Using interstate trucking as an example doesn't work since they are governed by federal law in regards to what they do. They have restricted driving hours per day and a reduced DWI threshold of .02%. Drivers are required to carry a medical card from the medical examiner / coroner from the county they reside in to certify they meet all medical requirements and are required to carry that card on their persons while operating a semi. They can be stopped without reasonable suspicion or probable cause and their required documentation can be checked in addition to their manifest and visual inspection of the cargo.

Because of the intricacies involved with interstate trucking and the additional crap that goes along with it its not really a good comparison.


Yes I'm aware of the differences....
Yes ' Federal law.'...unless the State law is stricter, then the State law trumps the Federal regulation.


Uhm yeah... Look up federal preemption (Supremacy clause). Bear in mind Semi's are subject to federal law because they are engaged in interstate commerce.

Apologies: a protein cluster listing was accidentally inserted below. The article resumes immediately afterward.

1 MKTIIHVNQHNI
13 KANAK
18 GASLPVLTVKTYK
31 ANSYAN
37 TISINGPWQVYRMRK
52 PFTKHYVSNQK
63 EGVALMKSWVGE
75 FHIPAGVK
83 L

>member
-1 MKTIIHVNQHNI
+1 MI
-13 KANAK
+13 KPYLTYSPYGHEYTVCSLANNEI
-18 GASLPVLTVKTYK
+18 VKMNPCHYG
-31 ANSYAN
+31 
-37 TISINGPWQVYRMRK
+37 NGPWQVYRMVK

My point being using Semi's is not the best comparison for your argument.


I used the ticket example due to exceptions I've experienced over the decades having driven all 49 states, professionally. For example, it is Federally mandated that there will not be dual speed limits, between cars and trucks.This law is decades old. Apparently, forfeiture of federal highway funds is the 'penalty'......



posted on Dec, 25 2017 @ 08:59 AM
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originally posted by: JAGStorm
So this is part 2 to my post driverless cars and driving in the snow.

I was traveling today and noticed tons of police pulling over tons of cars which = tons of ticket income.

So imagine driverless cars. I assume they will follow all traffic laws to a T, so where is all the ticket income going to come from?
Will the police simply downsize (I doubt it). I looked it up and traffic tickets are a BILLION dollar industry!
Will the police simply move their policing to a different area, online crimes, Jaywalking, the war on drugs (lol)...


They'll just ramp up their Civil Asset Forfeiture programs and problem solved. They'll make up the difference terrorizing the public somewhere, to be sure.



posted on Dec, 27 2017 @ 11:03 AM
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originally posted by: nwtrucker

originally posted by: Xcathdra

originally posted by: nwtrucker

originally posted by: Xcathdra
a reply to: nwtrucker

Actually no, they get submitted to the county prosecutor (As I stated it will vary state to state).